‘Fire and Ice’ duo help 10U’s softball to state title
Sep 02, 2016 06:24AM ● Published by Community News Service
Cadence Mapes-Klemic throws a pitch during a 7-4 loss to Pennsylvania Aug. 7, 2016 at Back Mountain Little League in Dallas, Pennsylvania. (Photo courtesy of Jessica Lucas.)
Michael Hoppe felt like it was “kind of a stretch” to tell a group of 8-to-10 year old softball players last year that they would one day be state champions.
For one thing, they were young. For another thing, there were very few of them—about 15 total. To expect a small group of young girls to develop into players talented enough to win a state championship is not very concrete, but Hoppe believed it anyway.
It was also a stretch considering they are from Bordentown. Any contention for a state championship would force them to defeat a Robbinsville Little League team, a consistent softball powerhouse that won the Little League Softball World Series in 2014.
So perhaps the only thing more surprising than Hoppe’s guarantee to that group of girls and their parents is what came just a year later. The 10U Bordentown Little League softball team won the state title this year after beating Robbinsville twice in district play and sweeping the New Jersey tournament and capturing the title Aug. 1.
With a roster of just 13 players—many of whom are younger than 10—the Bordentown team competed in the East regional tournament of the Little League World Series this summer. Speaking to Hoppe between games against the teams representing Delaware and New York, the coach was still just impressed with how his players were able to get through their own district.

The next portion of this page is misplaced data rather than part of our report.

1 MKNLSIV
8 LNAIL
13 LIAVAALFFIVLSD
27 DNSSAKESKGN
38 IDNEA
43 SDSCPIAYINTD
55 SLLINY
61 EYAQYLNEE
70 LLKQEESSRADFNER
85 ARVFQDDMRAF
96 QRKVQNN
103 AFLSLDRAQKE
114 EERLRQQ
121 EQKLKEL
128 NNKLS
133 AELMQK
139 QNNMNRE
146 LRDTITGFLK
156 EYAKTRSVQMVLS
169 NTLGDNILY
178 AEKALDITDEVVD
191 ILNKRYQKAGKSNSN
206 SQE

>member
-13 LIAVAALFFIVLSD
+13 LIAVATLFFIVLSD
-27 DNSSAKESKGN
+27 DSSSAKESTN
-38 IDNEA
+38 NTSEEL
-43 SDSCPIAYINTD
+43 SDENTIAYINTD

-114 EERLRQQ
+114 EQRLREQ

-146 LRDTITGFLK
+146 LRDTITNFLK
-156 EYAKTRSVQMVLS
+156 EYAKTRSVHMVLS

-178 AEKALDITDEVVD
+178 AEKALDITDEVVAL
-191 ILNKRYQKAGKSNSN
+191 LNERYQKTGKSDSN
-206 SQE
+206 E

“It’s just something I’m so happy and and proud of the girls for, because of all the hard work they put in,” Hoppe said. “To be at the regional tournament, they’re already champions in my eyes.”
It’s hard to determine when that work began, because most of the players have been training year-round. The girls are involved in the B-Town Bombers program, Hoppe’s year-round travel team that plays, practices and trains with professional instructors. Because the premise of the program was to improve interested girls for competitive play, Hoppe required players to commit to play in the Little League program. He was able to recruit 10 players, as well as his three daughters, Allison, Erin and Katelin.
Pitchers and catchers worked with professional instructor Jerry Herrera, while the team played organized games until the holiday season. From then on, the players moved into an indoor facility for speed and strength conditioning while also working on technique, leading up to the spring season. Practice moved back outside again, and play resumed. The constant training and practices would even wear on coaches—Hoppe was sometimes thankful for rainy days.
Even with a fine-tuned team, Hoppe sighed when when he pulled up the double-elimination district tournament bracket this summer and saw Bordentown’s opening-round opponent: Robbinsville.
“They’re a great program,” Hoppe said. “They always put a super-quality team on the field. We looked at it as a great test.”